Have you forgotten the month-long 2000 presidential election? It's too early to say, but I'm guessing Prosser vs. Kloppenburg, however it ends up, will pale in comparison to how Bush vs. Gore ended up. Bush vs. Gore turned out to be a political science lesson with which we're still grappling as a country -- beginning with a lesson that the Electoral College, not the popular vote, decides presidential elections, since there is no such thing as a nationwide election. (The personal irony was that as a freshman in college I wrote a political science term paper, advocating, yes, the abolition of the Electoral College.)
On my way home from work on election night, Nov. 7, 2000, Florida was announced as a Gore win (polls in most of the state were closed, but polls in the Panhandle, which is in Central time, were still open), only to have the networks pull their projection.
The experts knew the Bush vs. Gore race was going to be close, and that was apparent as I did live commentary on the Ripon radio station, commentary that had to end by midnight because my wife was going on ambulance call at midnight, so I had to be home in case she was paged out for a call. I stayed up as well with my son, who was ill, and I paced, child in my arms, back and forth in front of the TV while NBC decided whether Florida was going for Bush or Gore.
Recall the late Tim Russert’s whiteboard with “Florida! Florida! Florida!” written on it:
I said the same thing on radio, based on my quick calculations that Florida’s 25 electoral votes would be enough to push Bush over the 270-electoral-vote total, but then again I didn’t work for NBC.
About 1:15, CNN finally announced that Florida had gone to Bush, shortly followed by NBC:
I put Michael to bed, watched for a while longer, then went to the kitchen to clean it up. For some reason, at 2:30 I turned the TV back on, heard Tom Brokaw announce that the projected vote totals in Florida were diminishing, thought that was just too crazy to be true, and turned off the TV.
About 4:30, Jannan, Michael and I were in the emergency room across the street because Michael was having trouble breathing; the emergency room doctor concluded that Michael had … a cold. I went to work after a grand total of 90 minutes of sleep.
Of course, as we all know, election night didn’t end the election. At the time, I was appearing on the former Wisconsin Public Television “WeekEnd” show as their non-liberal non-Madisonian commentator. The biannual “WeekEnd Election Hangover Show” was held a couple of Fridays later in Madison, and one of the panelists was planning on retiring from the show after the election, but, as he pointed out, one can’t retire after an election if the election refuses to end.
In the month after the 2000 election, I would send emails every couple of days to a group of Marketplace readers (think of it as the precursor to the Marketplace of Ideas blog), passing on news from the post-election count in Florida and making predictions, all of which were (I thought) well-reasoned, and all of which were wrong. As the Dec. 5, 2000 issue came up (that issue’s Between Issues election story, the headline of which “Election winners: Kohl, Green, Petri and Bush?”, noted that Shawano voters, by an 18-vote margin, rejected a referendum to add fluoride to the city’s water supply), I had to decide what to write about an election that might or might not have ended by the time readers got that issue.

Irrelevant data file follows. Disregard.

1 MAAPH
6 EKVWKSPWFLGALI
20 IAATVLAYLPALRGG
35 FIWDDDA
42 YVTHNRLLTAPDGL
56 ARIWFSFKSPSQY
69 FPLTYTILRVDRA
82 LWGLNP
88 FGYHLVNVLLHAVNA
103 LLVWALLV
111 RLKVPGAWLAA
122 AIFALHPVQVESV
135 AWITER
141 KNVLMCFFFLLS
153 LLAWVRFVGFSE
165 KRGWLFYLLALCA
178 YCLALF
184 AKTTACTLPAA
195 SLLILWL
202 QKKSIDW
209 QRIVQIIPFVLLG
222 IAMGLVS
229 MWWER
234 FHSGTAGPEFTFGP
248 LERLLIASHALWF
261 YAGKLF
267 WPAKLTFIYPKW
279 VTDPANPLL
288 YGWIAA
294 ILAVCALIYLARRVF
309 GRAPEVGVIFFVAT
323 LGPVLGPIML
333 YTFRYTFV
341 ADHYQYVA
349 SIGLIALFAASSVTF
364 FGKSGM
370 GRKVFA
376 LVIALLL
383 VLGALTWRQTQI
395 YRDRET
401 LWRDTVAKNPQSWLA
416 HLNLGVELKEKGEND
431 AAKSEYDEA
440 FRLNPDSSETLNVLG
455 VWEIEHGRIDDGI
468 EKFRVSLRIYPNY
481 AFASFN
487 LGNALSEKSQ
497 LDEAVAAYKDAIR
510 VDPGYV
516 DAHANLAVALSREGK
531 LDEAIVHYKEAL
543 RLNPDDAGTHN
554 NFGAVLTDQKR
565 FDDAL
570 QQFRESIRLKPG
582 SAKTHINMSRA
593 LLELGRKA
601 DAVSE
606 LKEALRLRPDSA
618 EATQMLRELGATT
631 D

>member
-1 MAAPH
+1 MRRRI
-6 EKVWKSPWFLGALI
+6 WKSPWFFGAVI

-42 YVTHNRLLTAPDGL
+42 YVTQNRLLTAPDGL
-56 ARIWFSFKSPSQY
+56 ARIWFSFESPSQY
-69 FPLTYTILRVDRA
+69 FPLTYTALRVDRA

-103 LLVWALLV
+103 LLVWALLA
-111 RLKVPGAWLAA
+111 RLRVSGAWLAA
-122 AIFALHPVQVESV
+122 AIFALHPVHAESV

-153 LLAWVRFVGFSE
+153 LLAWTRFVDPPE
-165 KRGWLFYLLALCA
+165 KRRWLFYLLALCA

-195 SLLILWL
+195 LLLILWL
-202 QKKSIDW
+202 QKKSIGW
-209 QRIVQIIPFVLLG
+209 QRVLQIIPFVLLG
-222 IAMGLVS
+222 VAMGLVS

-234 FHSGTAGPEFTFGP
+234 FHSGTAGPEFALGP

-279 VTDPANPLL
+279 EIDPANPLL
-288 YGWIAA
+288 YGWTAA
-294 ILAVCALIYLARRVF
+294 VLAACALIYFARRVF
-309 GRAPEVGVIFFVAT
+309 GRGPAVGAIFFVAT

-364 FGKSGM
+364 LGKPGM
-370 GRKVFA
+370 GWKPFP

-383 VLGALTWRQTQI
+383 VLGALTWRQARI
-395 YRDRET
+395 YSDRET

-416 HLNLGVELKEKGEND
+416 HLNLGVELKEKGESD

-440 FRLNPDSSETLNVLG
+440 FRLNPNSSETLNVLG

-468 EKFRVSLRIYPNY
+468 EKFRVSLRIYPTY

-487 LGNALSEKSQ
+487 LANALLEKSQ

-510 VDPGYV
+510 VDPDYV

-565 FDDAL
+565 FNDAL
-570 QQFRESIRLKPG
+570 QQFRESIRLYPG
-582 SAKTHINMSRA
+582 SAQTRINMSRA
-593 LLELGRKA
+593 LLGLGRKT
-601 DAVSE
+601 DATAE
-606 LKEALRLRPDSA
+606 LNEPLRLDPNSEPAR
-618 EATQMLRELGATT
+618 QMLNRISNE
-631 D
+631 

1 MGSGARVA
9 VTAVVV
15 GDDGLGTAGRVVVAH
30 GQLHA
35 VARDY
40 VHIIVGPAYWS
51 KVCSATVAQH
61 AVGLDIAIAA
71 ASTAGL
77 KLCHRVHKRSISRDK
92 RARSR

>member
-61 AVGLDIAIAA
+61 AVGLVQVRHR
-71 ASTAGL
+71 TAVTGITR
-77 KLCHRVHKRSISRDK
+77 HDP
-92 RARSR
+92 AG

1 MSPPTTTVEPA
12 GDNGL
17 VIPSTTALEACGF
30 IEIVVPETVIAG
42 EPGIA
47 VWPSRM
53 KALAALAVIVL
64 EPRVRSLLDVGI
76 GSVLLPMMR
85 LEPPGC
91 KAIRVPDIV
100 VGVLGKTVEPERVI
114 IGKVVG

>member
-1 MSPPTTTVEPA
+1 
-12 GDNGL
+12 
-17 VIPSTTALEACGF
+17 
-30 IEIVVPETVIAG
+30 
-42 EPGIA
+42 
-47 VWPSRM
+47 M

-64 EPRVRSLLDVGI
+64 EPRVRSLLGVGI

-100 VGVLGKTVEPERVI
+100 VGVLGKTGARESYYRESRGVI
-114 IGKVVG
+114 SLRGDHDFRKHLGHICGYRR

My solution: Write Marketplace's first and only multiple-choice column. The left-side column began with “If Gore wins, read this …”, the right-side column began with “If Bush wins, read this …” and the middle column began with “… and then read this.” (My conclusion: “This election will be invoked for years to demonstrate that, yes, your vote does count. But this election also will be invoked for at least the near future by those who claim, for the right (voting methods) and wrong (because they didn’t like the result) reasons, that our system is in trouble. Millions of Americans went about their lives paying attention, even deep attention, to As the Votes Turn, while remembering that their lives continue regardless of how or for whom votes are cast. That’s the best lesson of all.”)
The last incorrect prediction I made was in my kitchen Wednesday, Dec. 13, 2000 at 9 p.m., when I said, as “Law & Order” was coming on, that, 10 p.m. having arrived in Washington, D.C., it was too late for the U.S. Supreme Court to announce a decision.
One minute later, the NBC News Special Report graphics popped onto the screen, with Tom Brokaw announcing that the Supremes had finally decided, and it was, he said, “a split decision.” The only problem with that was that, as NBC’s Dan Abrams pointed out two seconds later, standing in front of the Supreme Court with veteran reporter Carl Stern, that wasn’t the case. As Abrams and Stern, reading through the decision live as millions watched, reported, the Supreme Court’s decision awarded Florida’s 25 electoral votes to Bush, finally ending our long national nightmare.
The latest word is that the recount should be completed in May. There will be a recount regardless of the final vote margin, and the canvasses, once completed in each municipality, could change not just the vote margin, but who wins. And at some point during or after the recount process, the courts (also known as the third branch of the Legislature) are likely to get involved, of course. There is a chance that Justice David Prosser's term could end with no one replacing him until the courts are finished.